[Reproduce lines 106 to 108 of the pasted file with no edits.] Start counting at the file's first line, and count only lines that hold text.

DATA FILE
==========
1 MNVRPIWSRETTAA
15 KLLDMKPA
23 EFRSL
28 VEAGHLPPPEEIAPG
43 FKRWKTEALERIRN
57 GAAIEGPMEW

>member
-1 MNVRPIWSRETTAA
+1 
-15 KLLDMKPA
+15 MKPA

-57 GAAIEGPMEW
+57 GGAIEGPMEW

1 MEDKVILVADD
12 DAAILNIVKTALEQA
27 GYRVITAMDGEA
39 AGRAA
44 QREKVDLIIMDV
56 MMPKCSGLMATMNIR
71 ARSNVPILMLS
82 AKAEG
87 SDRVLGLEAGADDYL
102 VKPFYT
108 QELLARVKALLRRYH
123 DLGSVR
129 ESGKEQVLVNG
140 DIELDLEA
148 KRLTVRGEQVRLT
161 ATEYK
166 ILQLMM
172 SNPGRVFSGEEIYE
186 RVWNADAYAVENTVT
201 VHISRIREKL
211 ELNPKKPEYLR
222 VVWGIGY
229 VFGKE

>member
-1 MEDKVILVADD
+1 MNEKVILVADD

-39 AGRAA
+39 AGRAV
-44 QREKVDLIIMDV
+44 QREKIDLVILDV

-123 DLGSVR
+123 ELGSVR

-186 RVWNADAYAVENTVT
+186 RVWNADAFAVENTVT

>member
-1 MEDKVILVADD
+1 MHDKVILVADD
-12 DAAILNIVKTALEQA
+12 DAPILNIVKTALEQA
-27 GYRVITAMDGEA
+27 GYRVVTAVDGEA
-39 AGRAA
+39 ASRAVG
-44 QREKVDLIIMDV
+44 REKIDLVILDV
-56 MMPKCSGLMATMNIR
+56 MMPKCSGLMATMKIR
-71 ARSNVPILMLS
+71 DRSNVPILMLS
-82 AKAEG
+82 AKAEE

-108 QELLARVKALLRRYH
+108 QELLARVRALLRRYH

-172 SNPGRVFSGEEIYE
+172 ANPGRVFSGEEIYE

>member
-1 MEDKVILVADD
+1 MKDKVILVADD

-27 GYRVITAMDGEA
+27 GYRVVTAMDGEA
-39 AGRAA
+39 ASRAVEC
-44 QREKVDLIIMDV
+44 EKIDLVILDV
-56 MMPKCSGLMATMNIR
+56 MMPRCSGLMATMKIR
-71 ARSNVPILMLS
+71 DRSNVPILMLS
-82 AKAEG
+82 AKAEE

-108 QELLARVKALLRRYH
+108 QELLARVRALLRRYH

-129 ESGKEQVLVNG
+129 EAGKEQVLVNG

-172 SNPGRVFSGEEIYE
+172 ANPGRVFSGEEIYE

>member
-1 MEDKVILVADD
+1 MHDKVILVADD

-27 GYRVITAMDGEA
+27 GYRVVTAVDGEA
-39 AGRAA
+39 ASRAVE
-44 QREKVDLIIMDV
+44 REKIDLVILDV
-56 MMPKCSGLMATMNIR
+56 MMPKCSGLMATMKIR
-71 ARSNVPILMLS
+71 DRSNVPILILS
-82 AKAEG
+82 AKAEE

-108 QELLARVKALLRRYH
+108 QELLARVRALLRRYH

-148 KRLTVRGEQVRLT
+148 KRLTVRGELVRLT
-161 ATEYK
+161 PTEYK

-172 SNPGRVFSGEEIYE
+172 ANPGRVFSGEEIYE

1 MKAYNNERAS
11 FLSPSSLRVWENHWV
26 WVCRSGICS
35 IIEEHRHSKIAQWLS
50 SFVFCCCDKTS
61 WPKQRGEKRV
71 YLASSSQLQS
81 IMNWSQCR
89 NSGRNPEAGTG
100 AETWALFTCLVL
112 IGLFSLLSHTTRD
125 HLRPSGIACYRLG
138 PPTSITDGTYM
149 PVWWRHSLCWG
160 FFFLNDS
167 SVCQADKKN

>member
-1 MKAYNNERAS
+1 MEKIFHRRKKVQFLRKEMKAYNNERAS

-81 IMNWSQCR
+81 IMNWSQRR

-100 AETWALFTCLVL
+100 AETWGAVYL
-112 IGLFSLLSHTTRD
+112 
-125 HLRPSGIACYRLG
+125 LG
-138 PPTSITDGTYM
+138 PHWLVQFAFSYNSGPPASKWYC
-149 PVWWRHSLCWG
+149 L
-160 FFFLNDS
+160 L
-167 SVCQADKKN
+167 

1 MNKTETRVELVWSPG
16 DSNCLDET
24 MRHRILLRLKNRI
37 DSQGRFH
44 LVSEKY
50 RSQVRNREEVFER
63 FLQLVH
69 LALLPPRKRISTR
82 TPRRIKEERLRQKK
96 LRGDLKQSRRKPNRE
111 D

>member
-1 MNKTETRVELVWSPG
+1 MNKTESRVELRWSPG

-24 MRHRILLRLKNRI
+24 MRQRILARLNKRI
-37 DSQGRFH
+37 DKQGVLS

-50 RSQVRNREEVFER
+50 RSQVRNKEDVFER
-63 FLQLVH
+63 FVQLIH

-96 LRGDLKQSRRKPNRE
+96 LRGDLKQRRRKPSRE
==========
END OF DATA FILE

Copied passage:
+108 QELLARVRALLRRYH

-148 KRLTVRGEQVRLT
+148 KRLTVRGELVRLT